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Bork Kirsten, Diallo A. (2017). Boys are more stunted than girls from early infancy to 3 years of age in rural Senegal. Journal of Nutrition, 147 (5), 940-947. ISSN 0022-3166

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Lien direct chez l'éditeur doi:10.3945/jn.116.243246

Boys are more stunted than girls from early infancy to 3 years of age in rural Senegal
Année de publication2017
Type de documentArticle référencé dans le Web of Science WOS:000401997300031
AuteursBork Kirsten, Diallo A.
SourceJournal of Nutrition, 2017, 147 (5), p. 940-947. ISSN 0022-3166
RésuméBackground: Girls tend to have a lower risk of stunting than boys do in low-income countries. Objective: We evaluated differences in height status and complementary food (CF) intake between sexes from ages 2 to 39 mo in Senegal. Methods: Length and weight measurements were taken at ages 2-3, 4-5, 6-8, and 9-10 mo (n = 7319). Qualitative 24-h and 7-d food recalls were conducted in a subgroup (n = 2512). A smaller subsample was followed up to age 39 mo (n = 512). Height was measured, and intake of CF was noted. Boys and girls were compared in terms of height-for-age z score (HAZ) of WHO standards and National Center for Health Statistics growth reference, height-for-age difference, stunting, and consumption of CF by using chi-square tests, general linear models, and mixed-effects linear models (MLMs). Results: By using WHO standards, the mean HAZ was lower for boys than for girls in infancy, i.e., at 2-3 mo of age (-0.65 compared with -0.57; P = 0.002) and beyond, i.e., at 24-29 mo of age (-2.01 compared with -1.65; P < 0.001). Overall risk of stunting was 24.5% and 19.4% for boys and girls, respectively, during infancy (P < 0.001) compared with 59.2% and 47.9%, respectively, at 12-39 mo (P = 0.010). In MLMs from ages 2 to 39 mo, boys had a lower mean HAZ than girls had at age 2 mo (beta(0) = -0.19; P = 0.035), and sex differences increased with increasing age (beta(1) = -0.007 z scores/mo; P < 0.001). At 2-3 mo of age, boys were more likely to have been fed CF every day during the past week (15.8% compared with 11.2% for girls; P = 0.005) and to have eaten >= 2 meals in the past 24 h (13.4% compared with 8.2% for girls; P < 0.001). Conclusions: In Senegalese infants, CF intake differed by sex, with boys more likely to consume CF. Boys had lower HAZs than girls had during infancy, and sex differences increased up to age 39 mo. The importance of sex in complementary feeding and growth warrants further attention in low-income countries.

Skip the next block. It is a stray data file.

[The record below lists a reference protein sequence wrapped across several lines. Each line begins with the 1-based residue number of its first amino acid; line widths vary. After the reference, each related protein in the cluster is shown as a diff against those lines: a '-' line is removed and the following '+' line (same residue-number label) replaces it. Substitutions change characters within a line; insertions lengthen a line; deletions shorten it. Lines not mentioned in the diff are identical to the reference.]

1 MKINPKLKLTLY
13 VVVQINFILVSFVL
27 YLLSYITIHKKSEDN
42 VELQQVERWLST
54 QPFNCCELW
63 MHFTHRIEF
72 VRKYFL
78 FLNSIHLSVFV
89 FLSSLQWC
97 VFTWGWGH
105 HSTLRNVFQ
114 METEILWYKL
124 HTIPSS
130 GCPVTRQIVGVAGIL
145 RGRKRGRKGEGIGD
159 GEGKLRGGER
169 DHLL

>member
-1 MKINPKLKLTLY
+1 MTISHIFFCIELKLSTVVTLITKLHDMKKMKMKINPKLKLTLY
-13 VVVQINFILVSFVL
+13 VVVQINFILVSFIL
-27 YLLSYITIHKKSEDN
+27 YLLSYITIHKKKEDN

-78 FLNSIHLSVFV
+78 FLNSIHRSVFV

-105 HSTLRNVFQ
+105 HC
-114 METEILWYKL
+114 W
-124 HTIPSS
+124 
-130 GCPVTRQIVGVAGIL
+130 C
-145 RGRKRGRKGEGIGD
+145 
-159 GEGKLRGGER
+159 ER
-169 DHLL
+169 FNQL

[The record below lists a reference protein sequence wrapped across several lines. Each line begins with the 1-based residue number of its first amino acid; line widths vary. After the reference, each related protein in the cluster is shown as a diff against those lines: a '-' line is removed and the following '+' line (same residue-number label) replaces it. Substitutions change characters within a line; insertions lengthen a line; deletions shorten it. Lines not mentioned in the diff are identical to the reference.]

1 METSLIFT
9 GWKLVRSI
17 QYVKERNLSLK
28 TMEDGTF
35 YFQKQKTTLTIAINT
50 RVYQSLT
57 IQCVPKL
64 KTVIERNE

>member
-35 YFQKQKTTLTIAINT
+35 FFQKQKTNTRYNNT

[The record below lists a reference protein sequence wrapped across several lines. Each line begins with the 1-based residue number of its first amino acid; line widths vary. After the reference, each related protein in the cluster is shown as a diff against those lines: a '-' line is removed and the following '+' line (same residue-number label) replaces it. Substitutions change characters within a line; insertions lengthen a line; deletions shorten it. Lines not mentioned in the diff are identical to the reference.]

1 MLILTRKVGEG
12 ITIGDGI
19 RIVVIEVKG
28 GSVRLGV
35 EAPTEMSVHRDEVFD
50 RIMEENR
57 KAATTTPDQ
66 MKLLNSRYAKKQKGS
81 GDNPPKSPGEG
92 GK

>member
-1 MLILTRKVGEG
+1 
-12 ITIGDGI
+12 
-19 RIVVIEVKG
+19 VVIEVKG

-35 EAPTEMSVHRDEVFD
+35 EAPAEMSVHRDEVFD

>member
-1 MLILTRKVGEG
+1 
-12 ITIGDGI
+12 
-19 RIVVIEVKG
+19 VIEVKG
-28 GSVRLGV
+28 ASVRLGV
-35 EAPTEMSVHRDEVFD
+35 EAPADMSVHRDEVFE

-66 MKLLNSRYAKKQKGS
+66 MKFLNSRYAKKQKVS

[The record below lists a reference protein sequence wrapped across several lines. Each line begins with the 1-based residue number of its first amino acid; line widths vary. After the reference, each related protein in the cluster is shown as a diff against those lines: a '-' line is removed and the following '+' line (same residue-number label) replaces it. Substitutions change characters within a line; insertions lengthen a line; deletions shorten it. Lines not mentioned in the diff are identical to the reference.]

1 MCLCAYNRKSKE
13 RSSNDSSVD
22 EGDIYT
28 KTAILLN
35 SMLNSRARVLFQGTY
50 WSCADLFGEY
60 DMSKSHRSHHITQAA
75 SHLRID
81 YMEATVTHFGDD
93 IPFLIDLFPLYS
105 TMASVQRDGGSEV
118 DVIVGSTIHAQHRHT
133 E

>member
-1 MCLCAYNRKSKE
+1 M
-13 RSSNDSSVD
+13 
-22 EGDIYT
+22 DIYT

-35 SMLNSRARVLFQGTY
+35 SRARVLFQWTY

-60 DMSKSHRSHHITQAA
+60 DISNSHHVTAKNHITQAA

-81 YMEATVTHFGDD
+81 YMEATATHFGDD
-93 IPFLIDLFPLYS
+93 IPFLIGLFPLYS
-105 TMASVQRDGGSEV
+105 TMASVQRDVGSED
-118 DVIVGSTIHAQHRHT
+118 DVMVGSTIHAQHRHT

Plan de classementNutrition, alimentation [054]
Descr. géo.SENEGAL
LocalisationFonds IRD [F B010070194]
Identifiant IRDfdi:010070194
Lien permanenthttp://www.documentation.ird.fr/hor/fdi:010070194

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